American Library Association’s list of “most challenged books” for 2020

Chances are, there’s a group in your community that wants to dictate what books you and your children can read. They often do this by telling public libraries what they should not put on the shelves.

Most libraries resist this kind of pressure, and the American Library Association keeps track of these challenges. Here is a list of the 10 most challenged books for 2020 and the reasons for the challenges:

George by Alex Gino
Reasons: Challenged, banned, and restricted for LGBTQIA+ content, conflicting with a religious viewpoint, and not reflecting “the values of our community”

Stamped: Racism, Antiracism, and You by Ibram X. Kendi and Jason Reynolds
Reasons: Banned and challenged because of author’s public statements, and because 

of claims that the book contains “selective storytelling incidents” and does not encompass racism against all people

All American Boys by Jason Reynolds and Brendan Kiely
Reasons: Banned and challenged for profanity, drug use, and alcoholism, and because it was thought to promote anti-police views, contain divisive topics, and be “too much of a sensitive matter right now”

Speak by Laurie Halse Anderson
Reasons: Banned, challenged, and restricted because it was thought to contain a political viewpoint and it was claimed to be biased against male students, and for the novel’s inclusion of rape and profanity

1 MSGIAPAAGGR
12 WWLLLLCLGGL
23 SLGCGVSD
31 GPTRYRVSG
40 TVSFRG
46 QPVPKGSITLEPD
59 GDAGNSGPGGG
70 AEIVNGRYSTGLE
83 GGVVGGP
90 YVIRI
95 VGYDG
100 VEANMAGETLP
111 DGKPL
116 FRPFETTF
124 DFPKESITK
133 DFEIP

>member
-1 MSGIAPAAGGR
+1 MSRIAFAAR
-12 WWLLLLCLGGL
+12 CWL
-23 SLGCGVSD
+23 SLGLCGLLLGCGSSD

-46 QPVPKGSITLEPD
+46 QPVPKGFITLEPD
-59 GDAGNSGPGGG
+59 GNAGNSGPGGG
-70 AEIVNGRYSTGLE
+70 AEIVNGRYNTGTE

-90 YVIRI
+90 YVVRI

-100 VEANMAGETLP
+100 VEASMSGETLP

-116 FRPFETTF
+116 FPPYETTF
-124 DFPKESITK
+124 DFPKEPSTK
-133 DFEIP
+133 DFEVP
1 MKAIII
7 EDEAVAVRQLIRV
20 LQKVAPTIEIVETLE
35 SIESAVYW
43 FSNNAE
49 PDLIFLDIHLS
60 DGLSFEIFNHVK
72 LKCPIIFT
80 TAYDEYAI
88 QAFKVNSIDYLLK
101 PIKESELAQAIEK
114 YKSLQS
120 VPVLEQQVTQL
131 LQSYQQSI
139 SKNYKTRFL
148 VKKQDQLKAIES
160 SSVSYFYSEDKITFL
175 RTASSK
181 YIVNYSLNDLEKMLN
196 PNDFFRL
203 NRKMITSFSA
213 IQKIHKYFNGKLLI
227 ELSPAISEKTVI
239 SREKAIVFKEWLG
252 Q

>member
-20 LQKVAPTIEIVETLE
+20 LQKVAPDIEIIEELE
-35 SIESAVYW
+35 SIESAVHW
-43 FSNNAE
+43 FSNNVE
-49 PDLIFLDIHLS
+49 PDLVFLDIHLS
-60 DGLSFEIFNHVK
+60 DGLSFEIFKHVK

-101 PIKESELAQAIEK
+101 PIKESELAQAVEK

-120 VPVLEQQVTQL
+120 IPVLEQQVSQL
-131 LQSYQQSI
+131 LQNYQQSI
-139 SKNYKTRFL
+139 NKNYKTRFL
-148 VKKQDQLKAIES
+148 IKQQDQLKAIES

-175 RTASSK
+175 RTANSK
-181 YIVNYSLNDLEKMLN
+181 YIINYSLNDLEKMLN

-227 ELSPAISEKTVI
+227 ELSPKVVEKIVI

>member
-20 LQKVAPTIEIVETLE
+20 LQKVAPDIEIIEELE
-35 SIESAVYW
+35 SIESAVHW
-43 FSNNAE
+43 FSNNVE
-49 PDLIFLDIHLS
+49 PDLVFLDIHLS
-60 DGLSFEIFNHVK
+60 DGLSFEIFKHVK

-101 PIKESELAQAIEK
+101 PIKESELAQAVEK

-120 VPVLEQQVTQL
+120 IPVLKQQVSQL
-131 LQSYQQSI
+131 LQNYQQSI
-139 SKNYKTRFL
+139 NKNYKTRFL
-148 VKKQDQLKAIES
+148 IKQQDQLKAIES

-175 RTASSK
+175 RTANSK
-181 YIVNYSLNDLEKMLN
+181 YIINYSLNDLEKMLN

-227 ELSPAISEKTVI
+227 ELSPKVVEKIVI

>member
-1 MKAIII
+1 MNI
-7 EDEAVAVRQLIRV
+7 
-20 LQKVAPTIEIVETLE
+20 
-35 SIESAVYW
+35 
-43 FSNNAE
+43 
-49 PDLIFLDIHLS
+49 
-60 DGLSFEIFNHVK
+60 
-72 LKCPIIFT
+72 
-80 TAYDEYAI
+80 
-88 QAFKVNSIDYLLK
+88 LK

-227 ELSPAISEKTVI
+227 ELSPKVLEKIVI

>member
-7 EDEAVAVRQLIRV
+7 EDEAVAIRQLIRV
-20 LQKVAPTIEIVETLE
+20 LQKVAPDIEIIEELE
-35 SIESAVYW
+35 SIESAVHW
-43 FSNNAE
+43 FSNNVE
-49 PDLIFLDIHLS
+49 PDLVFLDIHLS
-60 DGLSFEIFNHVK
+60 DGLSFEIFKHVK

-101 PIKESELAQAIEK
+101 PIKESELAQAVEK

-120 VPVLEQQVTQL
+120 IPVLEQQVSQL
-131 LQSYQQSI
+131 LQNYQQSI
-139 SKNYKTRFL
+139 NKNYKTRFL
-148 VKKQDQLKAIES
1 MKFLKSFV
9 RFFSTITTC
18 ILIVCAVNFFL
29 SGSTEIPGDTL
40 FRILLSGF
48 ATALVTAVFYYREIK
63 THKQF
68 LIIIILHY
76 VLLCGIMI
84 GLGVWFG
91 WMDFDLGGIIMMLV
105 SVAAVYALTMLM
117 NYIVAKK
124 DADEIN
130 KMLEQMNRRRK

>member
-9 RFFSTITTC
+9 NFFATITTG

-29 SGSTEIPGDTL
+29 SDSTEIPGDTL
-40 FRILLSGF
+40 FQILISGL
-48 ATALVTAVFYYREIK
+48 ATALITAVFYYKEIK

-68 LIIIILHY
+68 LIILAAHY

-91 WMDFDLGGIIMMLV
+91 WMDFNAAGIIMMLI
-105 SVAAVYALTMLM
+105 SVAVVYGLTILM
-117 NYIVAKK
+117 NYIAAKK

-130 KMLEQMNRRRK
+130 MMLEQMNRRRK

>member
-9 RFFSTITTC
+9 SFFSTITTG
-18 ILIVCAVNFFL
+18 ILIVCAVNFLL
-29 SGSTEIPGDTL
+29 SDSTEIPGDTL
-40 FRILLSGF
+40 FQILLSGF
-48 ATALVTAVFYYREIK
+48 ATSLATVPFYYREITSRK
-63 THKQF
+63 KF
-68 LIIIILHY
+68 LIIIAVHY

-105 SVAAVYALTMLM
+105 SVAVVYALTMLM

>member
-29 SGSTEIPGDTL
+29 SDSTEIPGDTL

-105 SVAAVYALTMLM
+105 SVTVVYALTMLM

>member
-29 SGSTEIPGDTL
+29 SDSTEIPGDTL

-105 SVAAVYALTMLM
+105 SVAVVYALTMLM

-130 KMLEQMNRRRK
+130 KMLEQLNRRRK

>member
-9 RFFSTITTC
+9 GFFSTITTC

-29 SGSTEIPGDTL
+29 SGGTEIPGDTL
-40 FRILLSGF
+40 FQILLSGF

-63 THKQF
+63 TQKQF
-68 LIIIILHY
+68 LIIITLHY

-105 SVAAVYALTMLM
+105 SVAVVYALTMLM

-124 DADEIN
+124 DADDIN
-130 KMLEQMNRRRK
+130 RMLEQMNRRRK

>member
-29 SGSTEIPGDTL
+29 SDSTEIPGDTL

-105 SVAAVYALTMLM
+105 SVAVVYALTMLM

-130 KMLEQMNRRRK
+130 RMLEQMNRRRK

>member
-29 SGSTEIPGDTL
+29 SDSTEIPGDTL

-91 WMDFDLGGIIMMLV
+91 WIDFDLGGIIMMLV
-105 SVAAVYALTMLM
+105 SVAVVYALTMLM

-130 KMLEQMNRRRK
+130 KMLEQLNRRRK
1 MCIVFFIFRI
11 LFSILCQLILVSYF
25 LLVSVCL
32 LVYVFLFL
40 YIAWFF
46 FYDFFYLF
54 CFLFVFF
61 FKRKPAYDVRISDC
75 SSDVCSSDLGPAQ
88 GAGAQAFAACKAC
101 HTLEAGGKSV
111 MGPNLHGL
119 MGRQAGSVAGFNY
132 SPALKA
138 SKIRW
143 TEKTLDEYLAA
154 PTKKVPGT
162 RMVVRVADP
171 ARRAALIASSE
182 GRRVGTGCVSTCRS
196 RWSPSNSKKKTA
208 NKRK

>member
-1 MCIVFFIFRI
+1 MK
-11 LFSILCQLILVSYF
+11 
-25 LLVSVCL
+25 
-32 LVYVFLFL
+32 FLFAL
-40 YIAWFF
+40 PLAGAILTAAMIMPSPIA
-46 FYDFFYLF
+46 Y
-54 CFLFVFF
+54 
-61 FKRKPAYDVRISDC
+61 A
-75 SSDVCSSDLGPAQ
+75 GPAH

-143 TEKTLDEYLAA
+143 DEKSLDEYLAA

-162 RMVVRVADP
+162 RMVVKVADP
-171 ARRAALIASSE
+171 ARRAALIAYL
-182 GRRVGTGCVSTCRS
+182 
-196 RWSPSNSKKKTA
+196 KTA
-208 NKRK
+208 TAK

The Absolutely True Diary of a Part-Time Indian by Sherman Alexie
Reasons: Banned and challenged for profanity, sexual references, and allegations of sexual misconduct by the author

Something Happened in Our Town: A Child’s Story About Racial Injustice by Marianne Celano, Marietta Collins, and Ann Hazzard, illustrated by Jennifer Zivoin
Reasons: Challenged for “divisive language” and because it was thought to promote anti-police views

To Kill a Mockingbird by Harper Lee
Reasons: Banned and challenged for racial slurs and their negative effect on students, featuring a “white savior” character, and its perception of the Black experience

Of Mice and Men by John SteinbeckReasons: Banned and challenged for racial slurs and racist stereotypes, and their negative effect on students

The Bluest Eye by Toni Morrison
Reasons: Banned and challenged because it was considered sexually explicit and depicts child sexual abuse

The Hate U Give by Angie Thomas
Reasons: Challenged for profanity, and it was thought to promote an anti-police message

This list and lists from previous years can be found at this ALA site.

Notably absent from last year’s list is the Harry Potter series, which has appeared in many previous lists.

 

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